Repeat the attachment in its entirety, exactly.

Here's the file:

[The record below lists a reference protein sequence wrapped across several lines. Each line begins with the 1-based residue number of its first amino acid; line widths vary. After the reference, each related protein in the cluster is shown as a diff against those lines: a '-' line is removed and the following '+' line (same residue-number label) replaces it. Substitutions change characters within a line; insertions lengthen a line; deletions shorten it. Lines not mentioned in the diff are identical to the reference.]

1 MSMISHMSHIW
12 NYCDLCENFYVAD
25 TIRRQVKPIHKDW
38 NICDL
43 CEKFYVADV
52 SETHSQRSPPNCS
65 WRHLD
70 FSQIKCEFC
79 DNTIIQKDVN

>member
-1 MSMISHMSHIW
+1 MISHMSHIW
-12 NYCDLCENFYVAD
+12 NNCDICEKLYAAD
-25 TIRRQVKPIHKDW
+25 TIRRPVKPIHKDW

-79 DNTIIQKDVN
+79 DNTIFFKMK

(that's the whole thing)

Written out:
[The record below lists a reference protein sequence wrapped across several lines. Each line begins with the 1-based residue number of its first amino acid; line widths vary. After the reference, each related protein in the cluster is shown as a diff against those lines: a '-' line is removed and the following '+' line (same residue-number label) replaces it. Substitutions change characters within a line; insertions lengthen a line; deletions shorten it. Lines not mentioned in the diff are identical to the reference.]

1 MSMISHMSHIW
12 NYCDLCENFYVAD
25 TIRRQVKPIHKDW
38 NICDL
43 CEKFYVADV
52 SETHSQRSPPNCS
65 WRHLD
70 FSQIKCEFC
79 DNTIIQKDVN

>member
-1 MSMISHMSHIW
+1 MISHMSHIW
-12 NYCDLCENFYVAD
+12 NNCDICEKLYAAD
-25 TIRRQVKPIHKDW
+25 TIRRPVKPIHKDW

-79 DNTIIQKDVN
+79 DNTIFFKMK